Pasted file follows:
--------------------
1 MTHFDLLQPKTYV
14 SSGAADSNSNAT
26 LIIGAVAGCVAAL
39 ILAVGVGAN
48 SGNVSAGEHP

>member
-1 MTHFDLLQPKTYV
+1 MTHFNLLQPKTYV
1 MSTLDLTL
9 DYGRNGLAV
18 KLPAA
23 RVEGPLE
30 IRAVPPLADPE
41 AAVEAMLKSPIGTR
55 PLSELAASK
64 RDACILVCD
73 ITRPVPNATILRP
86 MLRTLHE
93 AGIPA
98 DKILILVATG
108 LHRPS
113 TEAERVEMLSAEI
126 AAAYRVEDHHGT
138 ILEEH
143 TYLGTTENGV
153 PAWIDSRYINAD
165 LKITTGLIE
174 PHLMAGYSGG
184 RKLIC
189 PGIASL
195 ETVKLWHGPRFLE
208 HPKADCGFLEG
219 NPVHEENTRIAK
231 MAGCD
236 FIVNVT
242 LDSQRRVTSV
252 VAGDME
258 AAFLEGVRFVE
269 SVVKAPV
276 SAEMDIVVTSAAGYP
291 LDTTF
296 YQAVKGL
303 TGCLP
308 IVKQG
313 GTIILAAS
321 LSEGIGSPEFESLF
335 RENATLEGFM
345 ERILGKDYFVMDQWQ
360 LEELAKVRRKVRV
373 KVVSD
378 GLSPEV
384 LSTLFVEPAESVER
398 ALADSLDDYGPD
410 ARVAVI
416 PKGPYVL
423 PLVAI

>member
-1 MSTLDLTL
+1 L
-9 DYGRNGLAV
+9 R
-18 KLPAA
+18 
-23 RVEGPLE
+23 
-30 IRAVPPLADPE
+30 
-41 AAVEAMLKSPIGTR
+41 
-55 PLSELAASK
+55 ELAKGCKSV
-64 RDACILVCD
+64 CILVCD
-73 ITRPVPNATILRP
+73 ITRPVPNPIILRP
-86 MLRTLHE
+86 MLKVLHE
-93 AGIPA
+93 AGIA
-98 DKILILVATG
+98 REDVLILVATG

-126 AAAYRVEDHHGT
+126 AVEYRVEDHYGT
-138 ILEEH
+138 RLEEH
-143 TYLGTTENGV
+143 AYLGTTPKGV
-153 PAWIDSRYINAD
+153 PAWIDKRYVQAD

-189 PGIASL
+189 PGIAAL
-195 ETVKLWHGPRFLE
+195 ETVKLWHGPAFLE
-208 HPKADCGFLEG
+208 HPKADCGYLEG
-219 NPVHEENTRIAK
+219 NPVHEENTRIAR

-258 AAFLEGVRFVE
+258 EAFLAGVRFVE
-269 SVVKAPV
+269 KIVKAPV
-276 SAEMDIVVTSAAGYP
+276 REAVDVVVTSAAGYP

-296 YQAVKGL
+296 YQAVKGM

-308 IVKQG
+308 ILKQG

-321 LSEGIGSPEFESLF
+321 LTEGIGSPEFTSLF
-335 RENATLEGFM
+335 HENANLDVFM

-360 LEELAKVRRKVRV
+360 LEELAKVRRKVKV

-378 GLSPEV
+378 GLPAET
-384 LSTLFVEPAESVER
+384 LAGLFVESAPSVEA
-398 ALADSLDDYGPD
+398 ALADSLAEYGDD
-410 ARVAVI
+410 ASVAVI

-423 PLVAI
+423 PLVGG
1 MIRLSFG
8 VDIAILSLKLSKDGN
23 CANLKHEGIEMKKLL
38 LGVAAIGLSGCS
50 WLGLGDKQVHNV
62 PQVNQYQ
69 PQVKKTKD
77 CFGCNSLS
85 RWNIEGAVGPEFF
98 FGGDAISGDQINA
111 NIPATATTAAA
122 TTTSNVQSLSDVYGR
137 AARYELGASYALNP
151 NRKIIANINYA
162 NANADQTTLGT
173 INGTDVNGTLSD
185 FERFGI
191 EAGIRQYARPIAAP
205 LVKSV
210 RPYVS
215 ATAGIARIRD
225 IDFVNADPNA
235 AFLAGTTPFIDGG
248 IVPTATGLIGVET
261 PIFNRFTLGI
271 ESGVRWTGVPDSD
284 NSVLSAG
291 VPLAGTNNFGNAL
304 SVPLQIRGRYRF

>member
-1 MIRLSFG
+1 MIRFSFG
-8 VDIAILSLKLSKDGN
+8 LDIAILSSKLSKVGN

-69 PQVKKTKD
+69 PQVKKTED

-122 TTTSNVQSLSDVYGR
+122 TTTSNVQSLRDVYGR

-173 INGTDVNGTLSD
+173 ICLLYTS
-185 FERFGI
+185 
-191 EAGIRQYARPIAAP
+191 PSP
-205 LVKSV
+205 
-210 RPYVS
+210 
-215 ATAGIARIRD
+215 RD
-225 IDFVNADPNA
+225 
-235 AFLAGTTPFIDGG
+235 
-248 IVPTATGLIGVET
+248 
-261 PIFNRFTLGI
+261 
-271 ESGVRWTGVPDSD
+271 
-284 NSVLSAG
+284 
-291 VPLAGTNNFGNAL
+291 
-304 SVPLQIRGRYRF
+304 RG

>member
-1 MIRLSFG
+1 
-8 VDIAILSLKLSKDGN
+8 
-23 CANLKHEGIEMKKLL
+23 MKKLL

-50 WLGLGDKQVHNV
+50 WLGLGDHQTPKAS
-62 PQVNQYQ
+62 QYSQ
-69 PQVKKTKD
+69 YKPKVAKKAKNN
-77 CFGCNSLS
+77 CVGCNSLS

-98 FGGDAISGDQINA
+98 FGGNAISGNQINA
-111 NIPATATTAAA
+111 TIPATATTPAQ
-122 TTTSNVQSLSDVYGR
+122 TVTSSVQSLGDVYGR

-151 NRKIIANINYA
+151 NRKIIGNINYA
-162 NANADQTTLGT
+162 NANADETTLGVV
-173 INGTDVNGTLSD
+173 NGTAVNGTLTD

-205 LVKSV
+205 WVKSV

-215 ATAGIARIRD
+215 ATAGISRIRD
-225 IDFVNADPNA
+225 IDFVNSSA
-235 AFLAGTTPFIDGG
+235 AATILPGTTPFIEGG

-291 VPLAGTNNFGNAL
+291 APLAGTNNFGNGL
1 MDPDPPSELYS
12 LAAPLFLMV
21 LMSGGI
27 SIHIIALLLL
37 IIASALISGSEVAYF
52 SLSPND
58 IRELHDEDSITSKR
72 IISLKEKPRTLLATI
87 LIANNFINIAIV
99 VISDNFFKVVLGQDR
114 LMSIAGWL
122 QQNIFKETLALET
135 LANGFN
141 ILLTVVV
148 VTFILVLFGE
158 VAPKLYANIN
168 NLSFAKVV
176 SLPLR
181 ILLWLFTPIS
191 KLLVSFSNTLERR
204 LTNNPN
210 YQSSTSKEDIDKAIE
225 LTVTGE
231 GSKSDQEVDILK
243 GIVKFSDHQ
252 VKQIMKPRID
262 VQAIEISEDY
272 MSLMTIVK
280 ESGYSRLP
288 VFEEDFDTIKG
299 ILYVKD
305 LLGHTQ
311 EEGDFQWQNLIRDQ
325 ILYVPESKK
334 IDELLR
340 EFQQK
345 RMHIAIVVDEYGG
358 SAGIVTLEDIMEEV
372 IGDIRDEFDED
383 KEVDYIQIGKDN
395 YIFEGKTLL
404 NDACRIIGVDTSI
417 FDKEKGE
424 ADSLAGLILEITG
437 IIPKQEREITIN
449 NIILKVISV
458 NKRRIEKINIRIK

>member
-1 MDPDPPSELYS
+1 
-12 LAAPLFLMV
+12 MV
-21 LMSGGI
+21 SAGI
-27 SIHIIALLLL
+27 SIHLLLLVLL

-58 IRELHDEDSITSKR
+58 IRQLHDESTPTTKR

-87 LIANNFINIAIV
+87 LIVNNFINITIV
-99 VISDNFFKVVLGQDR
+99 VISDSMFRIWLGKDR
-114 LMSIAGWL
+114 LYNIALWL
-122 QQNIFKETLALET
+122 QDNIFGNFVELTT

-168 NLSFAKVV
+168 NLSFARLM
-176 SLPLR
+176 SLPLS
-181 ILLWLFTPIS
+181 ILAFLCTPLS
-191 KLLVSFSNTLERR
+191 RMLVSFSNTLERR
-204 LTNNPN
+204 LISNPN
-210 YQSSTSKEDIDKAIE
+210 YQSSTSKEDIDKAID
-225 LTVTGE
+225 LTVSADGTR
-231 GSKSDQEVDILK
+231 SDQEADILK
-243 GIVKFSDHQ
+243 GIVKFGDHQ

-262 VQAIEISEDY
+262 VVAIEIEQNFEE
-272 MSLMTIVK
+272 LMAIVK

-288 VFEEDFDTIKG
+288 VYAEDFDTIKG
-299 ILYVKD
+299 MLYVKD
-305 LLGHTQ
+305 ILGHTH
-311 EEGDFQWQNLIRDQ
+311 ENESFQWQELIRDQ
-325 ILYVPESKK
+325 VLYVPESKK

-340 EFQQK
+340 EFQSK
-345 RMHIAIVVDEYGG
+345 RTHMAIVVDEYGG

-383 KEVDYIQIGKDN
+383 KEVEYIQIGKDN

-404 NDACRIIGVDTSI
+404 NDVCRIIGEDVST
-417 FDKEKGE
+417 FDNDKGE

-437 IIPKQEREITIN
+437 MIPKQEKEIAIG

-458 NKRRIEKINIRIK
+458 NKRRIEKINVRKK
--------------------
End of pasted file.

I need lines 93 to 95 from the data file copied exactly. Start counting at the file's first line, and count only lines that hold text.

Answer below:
+195 ETVKLWHGPAFLE
-208 HPKADCGFLEG
+208 HPKADCGYLEG